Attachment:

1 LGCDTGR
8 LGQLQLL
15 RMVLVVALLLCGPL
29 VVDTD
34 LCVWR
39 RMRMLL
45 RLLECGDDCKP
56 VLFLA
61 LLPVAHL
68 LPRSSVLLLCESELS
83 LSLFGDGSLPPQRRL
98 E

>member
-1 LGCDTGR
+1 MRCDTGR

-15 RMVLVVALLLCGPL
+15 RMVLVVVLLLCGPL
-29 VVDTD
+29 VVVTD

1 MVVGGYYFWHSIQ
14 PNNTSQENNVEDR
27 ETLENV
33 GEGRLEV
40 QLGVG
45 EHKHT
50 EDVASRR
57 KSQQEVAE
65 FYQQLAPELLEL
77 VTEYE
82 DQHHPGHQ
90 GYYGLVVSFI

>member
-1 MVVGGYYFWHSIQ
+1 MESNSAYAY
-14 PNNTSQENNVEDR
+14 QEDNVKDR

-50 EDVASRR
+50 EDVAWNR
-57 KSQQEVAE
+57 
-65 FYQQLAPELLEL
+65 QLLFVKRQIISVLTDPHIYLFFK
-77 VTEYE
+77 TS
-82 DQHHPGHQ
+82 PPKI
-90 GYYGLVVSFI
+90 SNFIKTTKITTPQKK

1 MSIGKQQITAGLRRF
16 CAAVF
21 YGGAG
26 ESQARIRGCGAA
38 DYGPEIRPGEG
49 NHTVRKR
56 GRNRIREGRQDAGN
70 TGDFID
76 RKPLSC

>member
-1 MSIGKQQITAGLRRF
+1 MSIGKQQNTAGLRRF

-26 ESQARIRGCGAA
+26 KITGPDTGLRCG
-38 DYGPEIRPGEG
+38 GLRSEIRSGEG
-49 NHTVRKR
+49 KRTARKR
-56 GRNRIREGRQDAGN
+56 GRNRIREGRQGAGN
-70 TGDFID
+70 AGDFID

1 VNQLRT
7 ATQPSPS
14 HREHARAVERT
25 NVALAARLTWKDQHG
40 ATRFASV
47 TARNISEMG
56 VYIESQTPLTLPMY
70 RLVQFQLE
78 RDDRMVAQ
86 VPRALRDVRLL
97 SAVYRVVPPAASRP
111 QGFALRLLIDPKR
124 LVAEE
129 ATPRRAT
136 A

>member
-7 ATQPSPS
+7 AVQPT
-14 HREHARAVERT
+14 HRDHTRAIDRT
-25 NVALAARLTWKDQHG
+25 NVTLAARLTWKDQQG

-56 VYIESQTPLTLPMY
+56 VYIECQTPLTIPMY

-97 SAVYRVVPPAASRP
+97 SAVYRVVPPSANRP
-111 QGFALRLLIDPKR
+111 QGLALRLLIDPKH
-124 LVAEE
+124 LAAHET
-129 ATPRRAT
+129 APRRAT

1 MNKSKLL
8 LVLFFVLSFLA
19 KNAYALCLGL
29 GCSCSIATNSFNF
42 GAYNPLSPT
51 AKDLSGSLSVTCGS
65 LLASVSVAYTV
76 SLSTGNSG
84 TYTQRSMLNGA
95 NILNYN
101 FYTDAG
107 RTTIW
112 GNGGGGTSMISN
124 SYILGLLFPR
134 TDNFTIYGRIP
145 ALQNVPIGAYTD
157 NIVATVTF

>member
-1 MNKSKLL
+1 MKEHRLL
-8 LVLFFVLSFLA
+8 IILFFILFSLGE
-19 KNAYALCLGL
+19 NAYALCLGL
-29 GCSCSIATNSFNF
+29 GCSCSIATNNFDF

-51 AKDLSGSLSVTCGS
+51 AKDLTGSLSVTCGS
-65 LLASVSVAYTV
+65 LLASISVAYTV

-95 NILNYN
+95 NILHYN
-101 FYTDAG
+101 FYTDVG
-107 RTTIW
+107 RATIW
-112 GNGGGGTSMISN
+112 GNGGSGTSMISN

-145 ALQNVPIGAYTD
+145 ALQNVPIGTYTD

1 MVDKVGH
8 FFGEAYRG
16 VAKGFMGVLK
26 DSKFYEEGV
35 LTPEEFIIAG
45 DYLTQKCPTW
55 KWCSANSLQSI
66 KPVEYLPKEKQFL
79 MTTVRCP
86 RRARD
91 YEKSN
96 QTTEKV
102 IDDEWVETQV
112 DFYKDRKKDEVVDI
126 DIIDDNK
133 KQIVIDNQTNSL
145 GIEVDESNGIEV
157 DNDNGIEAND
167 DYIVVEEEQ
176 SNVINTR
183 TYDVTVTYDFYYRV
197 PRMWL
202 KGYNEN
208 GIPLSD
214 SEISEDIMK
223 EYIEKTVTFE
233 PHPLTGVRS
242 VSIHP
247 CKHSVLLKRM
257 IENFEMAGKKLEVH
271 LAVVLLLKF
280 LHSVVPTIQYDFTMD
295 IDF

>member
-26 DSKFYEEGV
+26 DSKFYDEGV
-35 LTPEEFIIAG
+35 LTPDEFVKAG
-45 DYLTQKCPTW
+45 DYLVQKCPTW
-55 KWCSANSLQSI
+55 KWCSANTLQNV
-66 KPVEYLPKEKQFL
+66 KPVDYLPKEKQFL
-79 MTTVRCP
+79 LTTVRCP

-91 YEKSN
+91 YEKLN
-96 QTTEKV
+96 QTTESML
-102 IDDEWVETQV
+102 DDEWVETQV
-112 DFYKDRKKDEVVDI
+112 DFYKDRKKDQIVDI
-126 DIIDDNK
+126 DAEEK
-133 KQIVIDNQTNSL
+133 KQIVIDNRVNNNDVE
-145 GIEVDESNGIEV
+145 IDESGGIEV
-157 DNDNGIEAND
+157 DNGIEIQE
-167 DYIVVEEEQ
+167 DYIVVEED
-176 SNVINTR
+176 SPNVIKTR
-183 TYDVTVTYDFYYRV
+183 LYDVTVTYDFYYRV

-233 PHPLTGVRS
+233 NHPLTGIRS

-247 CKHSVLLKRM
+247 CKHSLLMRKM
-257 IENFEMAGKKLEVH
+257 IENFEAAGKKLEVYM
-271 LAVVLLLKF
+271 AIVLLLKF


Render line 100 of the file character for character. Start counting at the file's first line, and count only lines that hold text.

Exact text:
+124 LAAHET